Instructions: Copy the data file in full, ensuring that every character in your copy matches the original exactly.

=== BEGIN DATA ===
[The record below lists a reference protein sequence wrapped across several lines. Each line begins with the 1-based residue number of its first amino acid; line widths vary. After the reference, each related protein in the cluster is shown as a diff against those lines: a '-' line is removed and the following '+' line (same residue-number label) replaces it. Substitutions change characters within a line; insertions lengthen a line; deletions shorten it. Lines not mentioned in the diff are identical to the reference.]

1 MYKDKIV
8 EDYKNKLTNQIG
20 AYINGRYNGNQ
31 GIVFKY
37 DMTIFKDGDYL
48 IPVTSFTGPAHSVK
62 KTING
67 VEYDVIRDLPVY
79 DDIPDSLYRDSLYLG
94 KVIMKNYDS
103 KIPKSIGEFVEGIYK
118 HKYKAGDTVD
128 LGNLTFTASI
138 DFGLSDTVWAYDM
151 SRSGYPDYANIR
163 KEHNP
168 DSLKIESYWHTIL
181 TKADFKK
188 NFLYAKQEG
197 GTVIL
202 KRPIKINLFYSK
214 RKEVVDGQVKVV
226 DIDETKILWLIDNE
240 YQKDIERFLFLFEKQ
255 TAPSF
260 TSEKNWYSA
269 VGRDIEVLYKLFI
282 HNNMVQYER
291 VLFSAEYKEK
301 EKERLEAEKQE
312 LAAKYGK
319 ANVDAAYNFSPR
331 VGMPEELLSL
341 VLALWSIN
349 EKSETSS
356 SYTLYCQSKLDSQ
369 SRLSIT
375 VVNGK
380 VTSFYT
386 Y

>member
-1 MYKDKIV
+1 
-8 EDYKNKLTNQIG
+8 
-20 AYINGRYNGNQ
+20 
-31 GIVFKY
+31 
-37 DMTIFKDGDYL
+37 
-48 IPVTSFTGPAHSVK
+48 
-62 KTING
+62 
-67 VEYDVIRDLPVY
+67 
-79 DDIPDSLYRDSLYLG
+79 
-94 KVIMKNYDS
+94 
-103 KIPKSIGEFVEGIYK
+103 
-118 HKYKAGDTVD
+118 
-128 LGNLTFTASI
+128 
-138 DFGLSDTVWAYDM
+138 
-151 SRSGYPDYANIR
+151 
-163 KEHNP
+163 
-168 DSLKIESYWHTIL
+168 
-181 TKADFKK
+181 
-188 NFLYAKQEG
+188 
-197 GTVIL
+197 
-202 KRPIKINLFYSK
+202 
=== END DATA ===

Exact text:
[The record below lists a reference protein sequence wrapped across several lines. Each line begins with the 1-based residue number of its first amino acid; line widths vary. After the reference, each related protein in the cluster is shown as a diff against those lines: a '-' line is removed and the following '+' line (same residue-number label) replaces it. Substitutions change characters within a line; insertions lengthen a line; deletions shorten it. Lines not mentioned in the diff are identical to the reference.]

1 MYKDKIV
8 EDYKNKLTNQIG
20 AYINGRYNGNQ
31 GIVFKY
37 DMTIFKDGDYL
48 IPVTSFTGPAHSVK
62 KTING
67 VEYDVIRDLPVY
79 DDIPDSLYRDSLYLG
94 KVIMKNYDS
103 KIPKSIGEFVEGIYK
118 HKYKAGDTVD
128 LGNLTFTASI
138 DFGLSDTVWAYDM
151 SRSGYPDYANIR
163 KEHNP
168 DSLKIESYWHTIL
181 TKADFKK
188 NFLYAKQEG
197 GTVIL
202 KRPIKINLFYSK
214 RKEVVDGQVKVV
226 DIDETKILWLIDNE
240 YQKDIERFLFLFEKQ
255 TAPSF
260 TSEKNWYSA
269 VGRDIEVLYKLFI
282 HNNMVQYER
291 VLFSAEYKEK
301 EKERLEAEKQE
312 LAAKYGK
319 ANVDAAYNFSPR
331 VGMPEELLSL
341 VLALWSIN
349 EKSETSS
356 SYTLYCQSKLDSQ
369 SRLSIT
375 VVNGK
380 VTSFYT
386 Y

>member
-1 MYKDKIV
+1 
-8 EDYKNKLTNQIG
+8 
-20 AYINGRYNGNQ
+20 
-31 GIVFKY
+31 
-37 DMTIFKDGDYL
+37 
-48 IPVTSFTGPAHSVK
+48 
-62 KTING
+62 
-67 VEYDVIRDLPVY
+67 
-79 DDIPDSLYRDSLYLG
+79 
-94 KVIMKNYDS
+94 
-103 KIPKSIGEFVEGIYK
+103 
-118 HKYKAGDTVD
+118 
-128 LGNLTFTASI
+128 
-138 DFGLSDTVWAYDM
+138 
-151 SRSGYPDYANIR
+151 
-163 KEHNP
+163 
-168 DSLKIESYWHTIL
+168 
-181 TKADFKK
+181 
-188 NFLYAKQEG
+188 
-197 GTVIL
+197 
-202 KRPIKINLFYSK
+202 